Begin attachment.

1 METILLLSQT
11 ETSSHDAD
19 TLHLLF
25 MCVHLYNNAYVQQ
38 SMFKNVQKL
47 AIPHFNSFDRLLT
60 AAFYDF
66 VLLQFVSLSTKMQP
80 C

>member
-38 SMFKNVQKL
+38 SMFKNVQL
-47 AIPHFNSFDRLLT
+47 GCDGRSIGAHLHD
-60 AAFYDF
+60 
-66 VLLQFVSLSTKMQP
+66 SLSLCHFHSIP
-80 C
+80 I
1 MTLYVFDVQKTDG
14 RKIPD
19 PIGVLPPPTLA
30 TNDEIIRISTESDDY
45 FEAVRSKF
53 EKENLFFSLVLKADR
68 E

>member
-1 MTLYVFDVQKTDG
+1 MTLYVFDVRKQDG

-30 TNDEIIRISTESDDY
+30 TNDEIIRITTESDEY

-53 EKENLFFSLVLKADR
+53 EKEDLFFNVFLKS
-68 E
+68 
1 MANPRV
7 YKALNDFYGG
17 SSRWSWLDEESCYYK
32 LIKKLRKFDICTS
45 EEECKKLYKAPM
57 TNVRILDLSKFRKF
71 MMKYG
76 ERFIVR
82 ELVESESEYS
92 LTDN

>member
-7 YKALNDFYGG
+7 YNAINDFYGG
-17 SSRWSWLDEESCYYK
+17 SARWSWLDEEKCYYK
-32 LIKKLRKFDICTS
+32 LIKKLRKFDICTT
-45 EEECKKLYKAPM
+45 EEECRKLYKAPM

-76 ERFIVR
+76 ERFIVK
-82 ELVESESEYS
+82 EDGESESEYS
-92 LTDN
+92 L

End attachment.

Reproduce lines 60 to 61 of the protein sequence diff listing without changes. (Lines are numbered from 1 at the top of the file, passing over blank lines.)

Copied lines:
-92 LTDN
+92 L